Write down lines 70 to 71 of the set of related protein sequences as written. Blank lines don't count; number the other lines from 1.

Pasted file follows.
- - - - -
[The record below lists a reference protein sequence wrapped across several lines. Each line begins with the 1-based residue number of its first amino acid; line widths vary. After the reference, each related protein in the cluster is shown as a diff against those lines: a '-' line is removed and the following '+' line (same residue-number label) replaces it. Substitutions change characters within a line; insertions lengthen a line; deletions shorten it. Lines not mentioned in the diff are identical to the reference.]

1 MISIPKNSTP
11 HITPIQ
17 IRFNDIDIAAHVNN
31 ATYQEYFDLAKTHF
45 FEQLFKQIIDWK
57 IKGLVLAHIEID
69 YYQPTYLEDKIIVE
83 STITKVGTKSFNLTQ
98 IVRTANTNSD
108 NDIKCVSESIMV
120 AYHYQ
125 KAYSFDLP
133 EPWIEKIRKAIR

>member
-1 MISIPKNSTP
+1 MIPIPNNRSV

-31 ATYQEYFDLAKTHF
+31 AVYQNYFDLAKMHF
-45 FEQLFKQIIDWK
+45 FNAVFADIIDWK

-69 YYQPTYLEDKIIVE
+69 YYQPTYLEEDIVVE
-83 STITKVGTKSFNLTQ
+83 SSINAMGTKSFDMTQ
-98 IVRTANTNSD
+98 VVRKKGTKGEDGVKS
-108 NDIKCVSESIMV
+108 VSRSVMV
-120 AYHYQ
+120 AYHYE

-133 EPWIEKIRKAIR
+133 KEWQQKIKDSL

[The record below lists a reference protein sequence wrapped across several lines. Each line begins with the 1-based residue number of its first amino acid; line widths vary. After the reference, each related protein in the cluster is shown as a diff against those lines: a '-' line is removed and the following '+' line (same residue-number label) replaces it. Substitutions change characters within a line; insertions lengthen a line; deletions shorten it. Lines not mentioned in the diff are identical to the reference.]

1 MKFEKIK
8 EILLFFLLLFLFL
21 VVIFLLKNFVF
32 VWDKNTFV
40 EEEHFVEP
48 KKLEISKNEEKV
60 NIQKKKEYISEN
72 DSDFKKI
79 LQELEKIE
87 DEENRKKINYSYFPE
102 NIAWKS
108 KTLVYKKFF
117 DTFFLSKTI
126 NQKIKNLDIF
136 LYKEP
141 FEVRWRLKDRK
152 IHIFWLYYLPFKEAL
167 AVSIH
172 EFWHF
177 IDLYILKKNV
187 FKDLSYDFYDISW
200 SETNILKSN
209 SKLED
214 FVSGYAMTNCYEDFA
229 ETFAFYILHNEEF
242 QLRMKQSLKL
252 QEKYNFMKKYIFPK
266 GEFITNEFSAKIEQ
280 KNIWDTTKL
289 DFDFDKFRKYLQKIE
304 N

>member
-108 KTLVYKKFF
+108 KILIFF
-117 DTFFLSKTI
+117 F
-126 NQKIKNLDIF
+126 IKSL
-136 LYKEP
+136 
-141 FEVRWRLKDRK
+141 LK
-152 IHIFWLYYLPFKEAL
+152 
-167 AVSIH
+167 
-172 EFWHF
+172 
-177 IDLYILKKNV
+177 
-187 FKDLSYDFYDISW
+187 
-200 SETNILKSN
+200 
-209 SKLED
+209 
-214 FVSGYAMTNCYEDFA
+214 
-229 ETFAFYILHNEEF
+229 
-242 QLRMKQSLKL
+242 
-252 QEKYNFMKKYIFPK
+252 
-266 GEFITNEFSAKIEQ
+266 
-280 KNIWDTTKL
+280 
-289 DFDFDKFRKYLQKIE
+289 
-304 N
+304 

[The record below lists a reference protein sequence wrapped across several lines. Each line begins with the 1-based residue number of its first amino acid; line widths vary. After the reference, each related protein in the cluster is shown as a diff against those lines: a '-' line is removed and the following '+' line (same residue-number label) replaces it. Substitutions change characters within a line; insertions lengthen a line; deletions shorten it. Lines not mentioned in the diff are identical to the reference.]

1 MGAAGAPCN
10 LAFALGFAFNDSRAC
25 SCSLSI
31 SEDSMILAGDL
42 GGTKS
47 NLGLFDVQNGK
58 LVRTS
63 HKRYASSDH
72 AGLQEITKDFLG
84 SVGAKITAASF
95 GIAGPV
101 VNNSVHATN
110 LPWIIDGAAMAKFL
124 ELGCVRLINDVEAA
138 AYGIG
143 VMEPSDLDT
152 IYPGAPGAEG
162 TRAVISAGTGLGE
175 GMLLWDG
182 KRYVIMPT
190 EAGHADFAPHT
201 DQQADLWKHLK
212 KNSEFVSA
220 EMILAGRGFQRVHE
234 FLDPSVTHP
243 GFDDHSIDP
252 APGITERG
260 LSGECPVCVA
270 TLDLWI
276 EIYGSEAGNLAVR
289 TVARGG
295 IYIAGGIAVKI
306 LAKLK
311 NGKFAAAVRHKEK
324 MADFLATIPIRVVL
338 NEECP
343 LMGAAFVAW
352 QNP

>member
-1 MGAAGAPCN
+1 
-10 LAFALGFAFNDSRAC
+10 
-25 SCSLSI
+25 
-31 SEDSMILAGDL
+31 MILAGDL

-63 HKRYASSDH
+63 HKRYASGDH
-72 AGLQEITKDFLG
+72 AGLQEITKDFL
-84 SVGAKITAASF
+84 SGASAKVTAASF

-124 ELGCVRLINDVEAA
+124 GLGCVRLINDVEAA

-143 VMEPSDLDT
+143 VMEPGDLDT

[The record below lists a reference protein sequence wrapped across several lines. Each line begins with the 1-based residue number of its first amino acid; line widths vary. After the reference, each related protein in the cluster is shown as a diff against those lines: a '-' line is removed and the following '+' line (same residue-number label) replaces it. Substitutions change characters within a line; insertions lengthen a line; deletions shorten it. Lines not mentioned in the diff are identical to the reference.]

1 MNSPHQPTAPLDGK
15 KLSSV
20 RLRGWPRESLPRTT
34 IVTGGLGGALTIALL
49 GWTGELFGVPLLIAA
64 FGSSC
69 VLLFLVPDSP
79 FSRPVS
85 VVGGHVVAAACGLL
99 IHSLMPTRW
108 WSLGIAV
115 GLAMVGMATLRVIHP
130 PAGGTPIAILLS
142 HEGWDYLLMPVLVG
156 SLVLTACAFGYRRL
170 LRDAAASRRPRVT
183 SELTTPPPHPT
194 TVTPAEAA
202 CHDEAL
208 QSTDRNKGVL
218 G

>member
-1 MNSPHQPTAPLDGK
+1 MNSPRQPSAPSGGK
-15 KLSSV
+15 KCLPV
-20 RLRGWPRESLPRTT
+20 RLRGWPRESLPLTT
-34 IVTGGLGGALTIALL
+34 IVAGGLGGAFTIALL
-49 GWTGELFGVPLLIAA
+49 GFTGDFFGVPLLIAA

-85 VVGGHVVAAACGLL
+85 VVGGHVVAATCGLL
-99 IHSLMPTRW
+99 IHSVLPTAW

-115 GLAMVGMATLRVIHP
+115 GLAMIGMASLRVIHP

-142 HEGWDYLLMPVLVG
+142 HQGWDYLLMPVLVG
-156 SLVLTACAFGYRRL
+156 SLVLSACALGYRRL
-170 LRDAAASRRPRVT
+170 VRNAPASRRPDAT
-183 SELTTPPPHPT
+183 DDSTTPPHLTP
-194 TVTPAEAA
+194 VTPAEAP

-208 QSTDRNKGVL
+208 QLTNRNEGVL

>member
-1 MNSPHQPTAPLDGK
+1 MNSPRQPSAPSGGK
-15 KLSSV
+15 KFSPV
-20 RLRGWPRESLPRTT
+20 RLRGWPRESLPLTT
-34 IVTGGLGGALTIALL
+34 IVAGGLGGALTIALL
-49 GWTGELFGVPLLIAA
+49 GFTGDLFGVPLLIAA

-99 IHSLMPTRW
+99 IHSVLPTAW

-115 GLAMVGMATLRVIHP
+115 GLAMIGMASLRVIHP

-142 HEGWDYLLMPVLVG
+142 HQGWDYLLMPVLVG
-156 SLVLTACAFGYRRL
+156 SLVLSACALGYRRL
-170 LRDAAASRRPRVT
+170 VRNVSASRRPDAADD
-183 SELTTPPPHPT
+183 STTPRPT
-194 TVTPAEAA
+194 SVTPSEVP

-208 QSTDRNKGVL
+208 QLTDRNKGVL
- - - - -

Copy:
+117 F
-126 NQKIKNLDIF